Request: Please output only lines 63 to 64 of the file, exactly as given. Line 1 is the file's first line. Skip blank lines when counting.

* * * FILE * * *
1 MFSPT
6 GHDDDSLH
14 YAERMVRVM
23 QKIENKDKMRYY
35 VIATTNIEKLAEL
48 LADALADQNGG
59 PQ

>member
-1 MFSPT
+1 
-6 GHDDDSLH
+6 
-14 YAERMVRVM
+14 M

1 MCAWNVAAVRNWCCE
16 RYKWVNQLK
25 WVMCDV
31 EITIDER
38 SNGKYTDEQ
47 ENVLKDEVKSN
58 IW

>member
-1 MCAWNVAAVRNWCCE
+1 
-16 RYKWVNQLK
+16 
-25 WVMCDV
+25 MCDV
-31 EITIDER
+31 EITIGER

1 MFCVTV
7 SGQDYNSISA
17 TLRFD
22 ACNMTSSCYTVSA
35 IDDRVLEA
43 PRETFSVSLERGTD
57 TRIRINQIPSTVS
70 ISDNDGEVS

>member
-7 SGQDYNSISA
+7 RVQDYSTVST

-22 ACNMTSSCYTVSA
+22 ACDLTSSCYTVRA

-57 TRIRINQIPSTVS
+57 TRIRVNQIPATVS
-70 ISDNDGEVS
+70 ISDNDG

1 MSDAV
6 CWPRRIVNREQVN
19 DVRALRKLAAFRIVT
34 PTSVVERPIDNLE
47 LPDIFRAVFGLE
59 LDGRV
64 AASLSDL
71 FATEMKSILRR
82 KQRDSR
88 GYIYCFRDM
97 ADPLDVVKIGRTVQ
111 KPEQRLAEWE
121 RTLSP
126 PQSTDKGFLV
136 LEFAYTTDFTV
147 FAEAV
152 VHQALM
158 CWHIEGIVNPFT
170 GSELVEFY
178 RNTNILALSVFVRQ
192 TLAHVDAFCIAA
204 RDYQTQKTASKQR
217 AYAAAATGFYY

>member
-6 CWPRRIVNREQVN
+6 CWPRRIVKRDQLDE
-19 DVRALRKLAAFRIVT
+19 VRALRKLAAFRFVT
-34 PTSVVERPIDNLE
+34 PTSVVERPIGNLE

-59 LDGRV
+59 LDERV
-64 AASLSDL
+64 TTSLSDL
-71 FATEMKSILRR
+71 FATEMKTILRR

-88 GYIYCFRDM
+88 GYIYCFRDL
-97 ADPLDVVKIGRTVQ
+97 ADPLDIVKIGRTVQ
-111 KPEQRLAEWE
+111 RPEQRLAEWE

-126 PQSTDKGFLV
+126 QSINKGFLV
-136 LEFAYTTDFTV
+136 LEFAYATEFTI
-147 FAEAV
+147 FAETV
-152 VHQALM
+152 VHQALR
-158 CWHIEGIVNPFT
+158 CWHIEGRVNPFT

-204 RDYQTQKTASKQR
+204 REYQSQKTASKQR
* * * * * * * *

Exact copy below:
147 FAEAV
152 VHQALM